The mixed-race daughter, Dido Elizabeth Belle (Gugu Mbatha-Raw), of Royal Navy Captain Sir John Lindsay (Matthew Goode) is raised by aristocratic Great-uncle Lord William Murray, 1st Earl of Mansfield (Tom Wilkinson) in eighteenth century England.
This movie was inspired by the true story of Dido Elizabeth Belle (Gugu Mbatha-Raw), the illegitimate mixed race daughter of Royal Navy Captain Sir John Lindsay (Matthew Goode). Raised by her aristocratic great-uncle Lord William Murray, 1st Earl of Mansfield (Tom Wilkinson) and his wife (Emily Watson), Belle's lineage affords her certain privileges, yet the color of her skin prevents her from fully participating in the traditions of her social standing. Left to wonder if she will ever find love, Belle falls for an idealistic young vicar's son bent on change, who, with her help, shapes Lord Mansfield's role as Lord Chief Justice to end slavery in England.Written by
Fox Searchlight Pictures
The Zong massacre case, known officially as Gregson v. Gilbert (1783), was not the landmark, pro-abolition decision this movie portrayed it to be. It avoided the issue of slavery altogether, and never actually reached a final decision. Lord Chief Justice William Murray, 1st Earl of Mansfield, called for another trial which never came to court. It is assumed that the matter was settled privately. Lord Mansfield presided over an earlier case that became very important to the abolitionist movement. In Somerset v. Stewart (1772), Lord Mansfield concluded that slavery could only be legal through statute, and since such statute did not exist, there was no legal basis for slavery in England and Wales. This movie steals a line from Somerset v. Stewart and uses it in Gregson v. Gilbert to use the wider implications of Somerset v. Stewart for dramatic effect. In the film, Lord Mansfield's judgment shows that there was enough evidence to suggest that the slavers committed fraud, and that Lord Mansfield personally disliked the idea of slavery. He says nothing about the legality of slavery in England and Wales, nor the legality of insuring humans as cargo. See more »
During Mansfield's conversation, an electric candlestick is visible on the wall. See more »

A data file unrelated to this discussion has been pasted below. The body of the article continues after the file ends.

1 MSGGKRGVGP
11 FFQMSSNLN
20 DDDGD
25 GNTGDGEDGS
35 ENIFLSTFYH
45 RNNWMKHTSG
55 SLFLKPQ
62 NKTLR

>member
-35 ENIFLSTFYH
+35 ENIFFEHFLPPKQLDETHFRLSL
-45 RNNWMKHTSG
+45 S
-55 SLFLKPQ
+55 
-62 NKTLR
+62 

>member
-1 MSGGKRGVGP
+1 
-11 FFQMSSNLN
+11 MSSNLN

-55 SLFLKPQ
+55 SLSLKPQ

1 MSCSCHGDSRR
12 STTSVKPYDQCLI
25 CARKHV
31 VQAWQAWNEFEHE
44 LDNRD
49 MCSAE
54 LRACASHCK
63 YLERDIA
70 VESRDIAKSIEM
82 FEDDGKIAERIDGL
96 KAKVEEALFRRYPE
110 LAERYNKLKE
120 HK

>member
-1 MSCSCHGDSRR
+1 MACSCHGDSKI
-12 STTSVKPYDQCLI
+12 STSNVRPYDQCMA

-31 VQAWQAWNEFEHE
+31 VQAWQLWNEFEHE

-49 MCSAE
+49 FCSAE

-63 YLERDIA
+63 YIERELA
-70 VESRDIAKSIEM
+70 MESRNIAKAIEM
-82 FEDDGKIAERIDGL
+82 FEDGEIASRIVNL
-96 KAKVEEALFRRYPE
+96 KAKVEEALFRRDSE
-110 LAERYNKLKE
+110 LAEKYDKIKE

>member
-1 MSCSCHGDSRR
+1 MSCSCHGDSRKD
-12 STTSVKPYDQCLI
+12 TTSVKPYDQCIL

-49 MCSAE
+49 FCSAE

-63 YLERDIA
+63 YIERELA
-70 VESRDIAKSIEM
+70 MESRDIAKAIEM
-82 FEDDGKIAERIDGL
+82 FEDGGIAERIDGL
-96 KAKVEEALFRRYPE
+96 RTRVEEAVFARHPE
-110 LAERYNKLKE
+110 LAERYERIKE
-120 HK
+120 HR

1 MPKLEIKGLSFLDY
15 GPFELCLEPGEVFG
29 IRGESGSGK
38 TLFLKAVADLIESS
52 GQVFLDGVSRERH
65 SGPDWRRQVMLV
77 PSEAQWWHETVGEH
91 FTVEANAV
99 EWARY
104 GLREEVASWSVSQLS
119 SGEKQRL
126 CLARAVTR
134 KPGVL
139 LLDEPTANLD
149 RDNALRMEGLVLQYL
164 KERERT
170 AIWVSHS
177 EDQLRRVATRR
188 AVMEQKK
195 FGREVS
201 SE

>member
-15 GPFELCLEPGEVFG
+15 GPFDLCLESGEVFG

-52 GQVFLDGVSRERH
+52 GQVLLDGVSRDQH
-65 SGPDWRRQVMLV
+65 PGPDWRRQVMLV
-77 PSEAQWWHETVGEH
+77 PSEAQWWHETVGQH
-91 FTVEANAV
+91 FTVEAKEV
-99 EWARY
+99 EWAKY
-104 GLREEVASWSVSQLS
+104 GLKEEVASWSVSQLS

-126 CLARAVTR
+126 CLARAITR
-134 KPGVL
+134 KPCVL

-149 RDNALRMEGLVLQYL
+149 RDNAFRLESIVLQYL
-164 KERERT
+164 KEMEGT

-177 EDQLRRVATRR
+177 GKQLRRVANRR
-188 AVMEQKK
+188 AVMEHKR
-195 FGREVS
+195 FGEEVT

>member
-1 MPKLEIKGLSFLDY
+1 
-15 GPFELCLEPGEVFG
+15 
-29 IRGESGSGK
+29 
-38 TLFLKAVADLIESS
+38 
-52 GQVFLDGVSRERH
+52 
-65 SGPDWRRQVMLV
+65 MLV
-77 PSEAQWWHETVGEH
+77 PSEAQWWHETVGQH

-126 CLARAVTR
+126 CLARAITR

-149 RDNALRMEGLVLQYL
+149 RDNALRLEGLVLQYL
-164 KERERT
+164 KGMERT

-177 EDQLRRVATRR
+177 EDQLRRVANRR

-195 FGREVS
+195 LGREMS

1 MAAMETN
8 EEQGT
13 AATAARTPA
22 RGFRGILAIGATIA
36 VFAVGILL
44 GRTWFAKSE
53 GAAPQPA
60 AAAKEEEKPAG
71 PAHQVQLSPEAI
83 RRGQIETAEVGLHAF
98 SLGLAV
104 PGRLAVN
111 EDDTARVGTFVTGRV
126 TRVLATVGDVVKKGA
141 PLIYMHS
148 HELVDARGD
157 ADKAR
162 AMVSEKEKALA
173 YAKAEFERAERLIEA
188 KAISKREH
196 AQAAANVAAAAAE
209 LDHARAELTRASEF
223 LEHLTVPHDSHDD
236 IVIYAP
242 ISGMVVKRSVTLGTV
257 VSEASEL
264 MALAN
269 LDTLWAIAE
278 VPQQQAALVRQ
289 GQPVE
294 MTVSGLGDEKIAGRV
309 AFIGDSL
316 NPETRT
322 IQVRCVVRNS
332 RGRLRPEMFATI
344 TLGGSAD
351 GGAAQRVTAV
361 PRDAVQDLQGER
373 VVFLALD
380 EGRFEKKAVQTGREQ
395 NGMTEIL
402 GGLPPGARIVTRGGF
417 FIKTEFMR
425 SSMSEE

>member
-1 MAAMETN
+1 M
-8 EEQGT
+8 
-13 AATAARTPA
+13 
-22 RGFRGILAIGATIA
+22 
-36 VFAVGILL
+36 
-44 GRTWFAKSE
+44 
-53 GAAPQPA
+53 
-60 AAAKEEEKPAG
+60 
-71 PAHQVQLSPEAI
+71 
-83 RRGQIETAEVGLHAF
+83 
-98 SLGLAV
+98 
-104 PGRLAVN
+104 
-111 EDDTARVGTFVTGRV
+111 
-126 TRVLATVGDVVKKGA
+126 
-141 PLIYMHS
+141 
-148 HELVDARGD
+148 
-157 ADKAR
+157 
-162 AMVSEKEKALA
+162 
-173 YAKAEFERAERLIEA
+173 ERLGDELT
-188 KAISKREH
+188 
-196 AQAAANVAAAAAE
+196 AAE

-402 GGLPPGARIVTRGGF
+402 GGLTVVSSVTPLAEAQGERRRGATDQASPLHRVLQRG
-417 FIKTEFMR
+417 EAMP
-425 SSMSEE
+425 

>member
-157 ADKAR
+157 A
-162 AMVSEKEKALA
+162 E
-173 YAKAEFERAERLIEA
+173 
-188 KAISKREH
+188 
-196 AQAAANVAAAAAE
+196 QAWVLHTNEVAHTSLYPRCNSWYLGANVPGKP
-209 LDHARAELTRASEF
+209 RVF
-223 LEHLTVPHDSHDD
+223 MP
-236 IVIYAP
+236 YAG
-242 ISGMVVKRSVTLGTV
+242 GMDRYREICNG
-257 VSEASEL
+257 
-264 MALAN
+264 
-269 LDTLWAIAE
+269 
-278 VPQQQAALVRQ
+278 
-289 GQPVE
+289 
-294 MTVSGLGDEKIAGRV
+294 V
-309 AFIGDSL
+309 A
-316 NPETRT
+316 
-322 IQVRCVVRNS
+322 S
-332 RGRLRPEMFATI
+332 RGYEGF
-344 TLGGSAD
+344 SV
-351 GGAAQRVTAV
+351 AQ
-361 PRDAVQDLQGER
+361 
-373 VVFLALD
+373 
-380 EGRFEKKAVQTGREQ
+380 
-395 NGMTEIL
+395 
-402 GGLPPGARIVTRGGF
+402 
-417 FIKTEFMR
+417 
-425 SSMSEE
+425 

Captain Sir John Lindsay:
How lovely she is. So much of her mother. Do not be afraid. I am here to take you to a good life. A life that you were born to. Here.
[offers a candy]
[tries it with curiosity]
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I saw this film at the San Francisco International Film Festival. I don't usually see two films in one day and was tired after already seeing another film, but Belle woke me up. I really enjoyed it.
This film would have been OK as a total fiction but given that it was based on a true story, I found it fascinating. Set in England in the late 1700's, it shows the impact of the slave trade on society. The patriarch of the family is a justice of the High Court of England and takes on an important case regarding a slave trading ship while confronting the reality of limitations faced by his mulatto niece. It shows that when someone becomes part of your family, and you love that person, it changes your perspective on cultural norms. This film has prompted me to look into the history of the actual legal case involved.
The film also showed the similarities between his white and mulatto nieces: as women both had a price on their heads and suffered due to their "place" in that society beneath men... This film showed that while much has changed, many attitudes have not changed in 300 years... The two brothers who court the nieces could have come from any current film if they just updated their styles of clothes, hair, and accents.
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